Seven Sketches for Inter Æons


I am working on a larger piece of poetry, which will take me a good deal of time to complete. I enjoy the poetic process because, if nothing else it affords me the opportunity return to my most natural state; namely the exploration in that liminal zone where I can test the limits of sanity in search of truth. The trick is not to get lost there – I suppose the embers of madness will always burn in my mind.

I use the Haiku form to sketch poetic works I intend to develop further in the future, as well as some directed narrative reflections. What I share here is by no means complete, instead it should give the readers of this blog a sense of the project I am working on. It should be a fun process of sharing some of these fragments as the larger work, which I hope will survey the history of salvation between Eden and the Heavenly Zion, takes shape.

Sketches for Inter Æons

I. The Eternal Law

First in Beauty’s Truth –

The Infinite must also be

the first in power.

II. Our First Garden

Enlightenment’s Age

is a return to Eden

And to our first fall.

III. Chaos Theory

The negative space

opens possibilities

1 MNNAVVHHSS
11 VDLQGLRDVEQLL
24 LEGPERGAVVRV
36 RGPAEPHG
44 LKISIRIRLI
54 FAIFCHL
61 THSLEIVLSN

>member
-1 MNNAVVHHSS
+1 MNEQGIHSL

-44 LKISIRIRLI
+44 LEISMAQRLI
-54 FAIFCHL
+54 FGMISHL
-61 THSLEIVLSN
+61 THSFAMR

for good or for ill.

IV. Arboreal Calvary

So the tree inhales

an oxidized carbon death

and exhales new life.

V. Pedagogy of Violence

Eagle’s talons tear

iridescent salmon flesh –

the beauty in pain.

VI. The Present Age

Sempiternal rose

always blooms and always dies

under lucid skies.

VII. The Heavens

Seven Dimensions –

Permeate all creation;

present now within.






Zeno’s Nocturne Hymn

Sometimes words stalk me in the middle of the night. There’s some stuff I have been mulling over for a while now and I suppose that the subconscious pools bubbled up to the surface and woke me up. So, I wrote. In the end all art is theft (I think I stole this line as well), and this piece is the byproduct of my sources, so I owe this to the artists and philosophers who have blazed this trail before me. For those of you who are in the ad fontes kind of mood, these are my sources:

TS Eliot’s Four Quartets

Lisel Mueller’s In Passing

Zeno’s Paradoxes

Henri Bergson’s An Introduction to Metaphysics

* Apologies for the formatting, I still haven’t been able to get WordPress to behave


Zeno’s Nocturne Hymn


The moment freezes the arrow in midair,

the black oak leaves encased in the amber afternoon

remain still while the cold breezes between

autumn and winter blow.

Time and motion cease at the still point

and point to the beginning of motion and time

and their end.


Emptiness and fullness are the child

of the same mother,

who was with the LORD before all worlds

when the Word was spoken in the beginning.

She is ours in fear and the end of fear

when at last fools learn wisdom and renounce